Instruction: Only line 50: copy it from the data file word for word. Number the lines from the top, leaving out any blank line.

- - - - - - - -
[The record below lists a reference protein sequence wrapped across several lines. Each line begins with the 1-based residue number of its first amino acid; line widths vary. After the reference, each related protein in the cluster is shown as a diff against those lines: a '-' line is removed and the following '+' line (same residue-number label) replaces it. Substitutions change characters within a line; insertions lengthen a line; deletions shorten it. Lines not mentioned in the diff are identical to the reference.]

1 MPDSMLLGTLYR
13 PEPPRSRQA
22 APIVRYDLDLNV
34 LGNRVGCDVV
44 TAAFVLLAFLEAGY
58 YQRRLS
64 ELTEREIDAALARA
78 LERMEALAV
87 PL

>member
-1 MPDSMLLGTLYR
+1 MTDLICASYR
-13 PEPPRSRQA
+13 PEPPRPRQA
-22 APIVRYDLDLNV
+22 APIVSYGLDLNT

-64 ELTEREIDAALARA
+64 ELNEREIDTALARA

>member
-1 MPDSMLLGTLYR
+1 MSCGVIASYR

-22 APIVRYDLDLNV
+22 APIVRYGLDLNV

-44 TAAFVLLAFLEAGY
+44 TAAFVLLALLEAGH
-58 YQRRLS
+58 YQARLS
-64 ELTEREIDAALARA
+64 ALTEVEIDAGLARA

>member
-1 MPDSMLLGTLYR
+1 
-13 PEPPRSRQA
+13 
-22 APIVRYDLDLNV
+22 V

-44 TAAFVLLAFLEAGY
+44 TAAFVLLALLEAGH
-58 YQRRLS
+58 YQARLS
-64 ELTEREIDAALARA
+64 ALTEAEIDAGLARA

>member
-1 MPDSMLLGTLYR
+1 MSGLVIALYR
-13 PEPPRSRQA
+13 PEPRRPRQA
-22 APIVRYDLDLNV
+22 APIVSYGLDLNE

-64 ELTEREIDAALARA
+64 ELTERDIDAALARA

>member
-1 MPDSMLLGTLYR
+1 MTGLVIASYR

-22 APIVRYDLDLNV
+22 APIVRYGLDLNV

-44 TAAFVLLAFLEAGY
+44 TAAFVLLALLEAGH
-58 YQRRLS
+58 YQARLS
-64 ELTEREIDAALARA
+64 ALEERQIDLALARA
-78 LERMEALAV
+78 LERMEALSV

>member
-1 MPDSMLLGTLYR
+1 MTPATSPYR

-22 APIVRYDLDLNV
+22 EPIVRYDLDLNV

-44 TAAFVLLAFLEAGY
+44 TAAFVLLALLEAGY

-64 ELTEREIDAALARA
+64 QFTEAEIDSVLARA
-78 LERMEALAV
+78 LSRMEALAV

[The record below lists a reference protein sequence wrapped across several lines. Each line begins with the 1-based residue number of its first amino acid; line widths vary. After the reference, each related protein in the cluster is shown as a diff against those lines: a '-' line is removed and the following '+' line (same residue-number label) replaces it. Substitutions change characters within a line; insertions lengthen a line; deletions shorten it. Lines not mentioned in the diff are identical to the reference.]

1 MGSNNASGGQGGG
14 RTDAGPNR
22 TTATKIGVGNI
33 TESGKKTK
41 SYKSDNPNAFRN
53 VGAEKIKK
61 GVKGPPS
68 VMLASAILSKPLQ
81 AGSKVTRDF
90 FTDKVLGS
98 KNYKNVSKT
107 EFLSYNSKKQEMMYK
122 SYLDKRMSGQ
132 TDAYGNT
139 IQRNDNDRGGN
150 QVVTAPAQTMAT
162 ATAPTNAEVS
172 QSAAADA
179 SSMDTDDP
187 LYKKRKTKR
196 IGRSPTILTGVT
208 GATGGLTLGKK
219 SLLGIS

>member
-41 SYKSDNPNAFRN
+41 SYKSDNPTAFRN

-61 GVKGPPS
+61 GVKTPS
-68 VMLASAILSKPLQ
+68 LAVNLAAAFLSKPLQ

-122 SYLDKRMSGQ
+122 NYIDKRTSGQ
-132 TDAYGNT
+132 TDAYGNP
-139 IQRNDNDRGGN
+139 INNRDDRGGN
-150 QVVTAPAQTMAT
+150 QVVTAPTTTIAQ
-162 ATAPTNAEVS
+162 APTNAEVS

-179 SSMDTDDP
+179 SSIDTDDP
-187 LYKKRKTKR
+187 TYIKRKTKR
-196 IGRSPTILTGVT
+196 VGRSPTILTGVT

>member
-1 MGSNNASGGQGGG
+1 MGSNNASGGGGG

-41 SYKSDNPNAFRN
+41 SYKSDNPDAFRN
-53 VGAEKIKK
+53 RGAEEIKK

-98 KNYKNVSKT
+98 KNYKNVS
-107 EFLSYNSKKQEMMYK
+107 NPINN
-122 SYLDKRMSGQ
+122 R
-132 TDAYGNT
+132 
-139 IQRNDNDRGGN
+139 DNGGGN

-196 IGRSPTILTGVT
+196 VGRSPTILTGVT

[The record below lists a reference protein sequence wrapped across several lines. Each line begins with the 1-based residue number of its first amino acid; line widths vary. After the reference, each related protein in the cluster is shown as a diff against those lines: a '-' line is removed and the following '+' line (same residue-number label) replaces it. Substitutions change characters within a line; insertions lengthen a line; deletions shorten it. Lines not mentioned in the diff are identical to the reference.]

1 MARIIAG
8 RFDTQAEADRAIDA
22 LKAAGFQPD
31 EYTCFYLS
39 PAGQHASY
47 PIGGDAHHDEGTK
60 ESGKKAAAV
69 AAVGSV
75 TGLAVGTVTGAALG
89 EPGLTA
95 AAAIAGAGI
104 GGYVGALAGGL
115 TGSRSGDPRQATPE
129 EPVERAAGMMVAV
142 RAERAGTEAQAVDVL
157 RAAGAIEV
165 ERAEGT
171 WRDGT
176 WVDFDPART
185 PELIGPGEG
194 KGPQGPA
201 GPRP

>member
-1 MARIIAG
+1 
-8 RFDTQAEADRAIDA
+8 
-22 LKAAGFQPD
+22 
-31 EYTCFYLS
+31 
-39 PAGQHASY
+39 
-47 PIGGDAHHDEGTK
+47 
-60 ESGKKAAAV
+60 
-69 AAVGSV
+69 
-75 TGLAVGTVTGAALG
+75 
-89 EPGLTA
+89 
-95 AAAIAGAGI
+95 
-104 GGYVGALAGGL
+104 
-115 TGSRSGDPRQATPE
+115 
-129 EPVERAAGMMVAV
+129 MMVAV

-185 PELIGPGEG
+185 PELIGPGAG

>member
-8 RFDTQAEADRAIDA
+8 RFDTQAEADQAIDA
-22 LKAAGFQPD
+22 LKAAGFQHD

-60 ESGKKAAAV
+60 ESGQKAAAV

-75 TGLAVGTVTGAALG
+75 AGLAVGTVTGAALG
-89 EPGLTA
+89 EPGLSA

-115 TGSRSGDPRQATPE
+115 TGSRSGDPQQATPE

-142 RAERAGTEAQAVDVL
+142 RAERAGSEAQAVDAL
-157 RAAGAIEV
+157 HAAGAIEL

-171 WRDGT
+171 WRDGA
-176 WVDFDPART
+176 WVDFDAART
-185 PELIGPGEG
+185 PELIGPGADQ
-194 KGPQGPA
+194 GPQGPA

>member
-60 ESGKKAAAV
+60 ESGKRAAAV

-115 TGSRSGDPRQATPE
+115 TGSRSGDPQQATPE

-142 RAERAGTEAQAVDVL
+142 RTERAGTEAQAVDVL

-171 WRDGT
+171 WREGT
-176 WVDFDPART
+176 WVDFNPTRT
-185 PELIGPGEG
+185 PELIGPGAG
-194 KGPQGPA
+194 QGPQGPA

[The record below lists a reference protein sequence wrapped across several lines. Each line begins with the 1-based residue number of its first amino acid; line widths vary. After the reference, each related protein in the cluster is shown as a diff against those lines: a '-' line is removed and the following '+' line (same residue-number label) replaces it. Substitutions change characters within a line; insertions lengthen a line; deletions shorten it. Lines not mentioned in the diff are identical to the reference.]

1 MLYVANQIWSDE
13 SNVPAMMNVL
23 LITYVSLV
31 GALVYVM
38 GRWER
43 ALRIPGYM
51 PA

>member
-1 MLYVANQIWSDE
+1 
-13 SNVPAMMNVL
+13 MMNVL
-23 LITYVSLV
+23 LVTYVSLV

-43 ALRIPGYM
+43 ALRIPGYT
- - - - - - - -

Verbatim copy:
+22 APIVSYGLDLNE